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The Three Branches of Government in the 20th and 21st Centuries: Do They Form a "More Perfect Union"?

The US Constitution established the American government with separation of powers and checks and balances among the three branches in order to prevent the accumulation of too much power in any one branch. From the earliest days of the Republic to the present, there has been tension or outright conflict among the branches, as one or the other either tries to expand or is forced to cede some of its authority. This course explores the history of those relationships in the 20th and 21st centuries, examining how well the American experiment has worked—or hasn’t. This course can be taken alone or as a complement to The Three Branches of Government/HIST1-CE9062, which considers similar questions in an earlier historical context.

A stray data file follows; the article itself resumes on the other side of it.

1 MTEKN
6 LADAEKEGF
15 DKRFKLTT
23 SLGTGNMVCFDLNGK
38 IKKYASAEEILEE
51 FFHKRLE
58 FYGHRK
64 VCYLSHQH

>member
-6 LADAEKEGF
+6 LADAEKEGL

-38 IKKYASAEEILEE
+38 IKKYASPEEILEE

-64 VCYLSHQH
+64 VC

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You'll Walk Away with

  • Knowledge of the roles of and dynamics between the three branches of government in the 20th and 21st centuries
  • Historical context for contemporary debate over questions of executive power, judicial overreach, and congressional authority

Ideal for

  • Anyone with an interest in legal, political, or US history
  • Those seeking to contextualize historical or contemporary political tensions
NO open sections available for this course at the moment. Please check back next semester.